Welcome to The Amphibious Warfare blog, the place for you who can't decide whether you prefer mud to salty seas or vice versa. Here you'll find books, films, model kits and a few other things that are related to the world of amphibious warfare, many times from a modellers point of view. Do not hesitate to comment or give me a hint if you miss something here. Please do not expect this blog to get updated every day.
Since the post on the paper Daihatsu landig craft I did a bit of more googling and found some intresting information on the said vessel. A japanese page containing a number of photos from the use can be found here. Pacific Wrecks have a couple of photos of the real thing today, could be useful if scratching one.
The bow is said to be of a twin design in order to stabilize the craft while beached. Source of drawing is Taki's home page and there is plenty of Japanese amphibious things to find out about if you click Vessels under the IJA Weapons title, as well as a few amphibious tanks if you click AFV.
Found this nice Daihatsu landing craft of WW 2 vintage at the Paperkraft page. Just print out, a bit of fancy scissor work, glue it together and sit back and enjoy. Well, that is the theory at least, I think I have to try this one myself. Photo from the Paperkraft page.
As I'm putting all together for my Operation Torch LCM 3, I thought an original photo of a GMC truck could be nice to see. The photo is showing some american soldiers of the 82 Airborne preparing for a jump in North Africa, late 1942. The only visible structural difference from my Academy truck is the omission of an engine vent tube on the right hand side. Source: United States Army via WW2 Database.
Ed. Found this photo on the cover of US Special Forces of WW 2, published by Arms and armour press. The caption says photo is of paratroopers of the 82nd Airborne preparing themselves to jump at Salerno in September 1943. Our friend Google found some answer for us and it seems like this latter caption is right. 82nd did jump on Salerno from bases on Sicily, and Steven Zaloga's Osprey Vanguard No 39 says the yellow circle marking was common on Sicily. Or does some of you have any other explanation...? But it is easy to see why someone would believe that the photo was taken in North Africa as the yellow circle was also added to the insignia on American aircrafts during the Torch landings in 1942.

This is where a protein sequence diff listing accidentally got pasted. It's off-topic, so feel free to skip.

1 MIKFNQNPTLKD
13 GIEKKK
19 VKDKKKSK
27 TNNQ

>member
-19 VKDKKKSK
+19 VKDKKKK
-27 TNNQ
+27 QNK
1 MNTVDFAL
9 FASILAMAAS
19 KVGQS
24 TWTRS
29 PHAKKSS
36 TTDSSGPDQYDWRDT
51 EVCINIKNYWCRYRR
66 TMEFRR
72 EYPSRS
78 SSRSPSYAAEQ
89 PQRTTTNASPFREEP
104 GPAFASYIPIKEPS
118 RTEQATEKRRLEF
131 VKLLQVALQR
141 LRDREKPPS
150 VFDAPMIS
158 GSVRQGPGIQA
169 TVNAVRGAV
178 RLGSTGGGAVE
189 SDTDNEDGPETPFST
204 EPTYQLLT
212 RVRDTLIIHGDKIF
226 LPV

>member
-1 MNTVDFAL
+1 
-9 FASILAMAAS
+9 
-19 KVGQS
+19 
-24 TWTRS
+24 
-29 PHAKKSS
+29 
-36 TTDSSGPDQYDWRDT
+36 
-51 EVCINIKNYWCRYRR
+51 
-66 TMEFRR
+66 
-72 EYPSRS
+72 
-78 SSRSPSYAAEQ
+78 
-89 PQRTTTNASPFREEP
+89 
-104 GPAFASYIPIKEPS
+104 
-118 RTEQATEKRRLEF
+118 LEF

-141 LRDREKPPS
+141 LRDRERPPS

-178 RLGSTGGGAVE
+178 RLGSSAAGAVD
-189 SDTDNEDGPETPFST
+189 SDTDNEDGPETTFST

I thought I was too tired to work on my Torch project tonight but I did well anyway. Put a coat of Vallejo olive drab all over the truck, inside and out. After that I picked all bags out in different shades of olive greens. Added a bit of tan and yellow sand as I went in order to break up the load's uniformity.
Of course I had to test the truck in the cargo hold to see how the colours went with the landing craft's white and dark grey. Just perfect! Now all is about wrapping the whole thing up. In this photo you can see the little handles I made yesterday.
OK fellows, the load has dried and a few sacks got a tiny handle of paper although it can't be seen here. The US flag is printed on ordinary paper and will be attached to the right hand side window as a 'Don't shoot, we're the nice guys!' kind of mark. On the hood I'll put a white star on a dark blue background, I found a decal of the right size. Before I can paint the lot I'll have to paint the inside of the driver's compartment, add windows and a piece of canvas over the front grille. Now, where on earth are the little fire extinguisher i scratched before...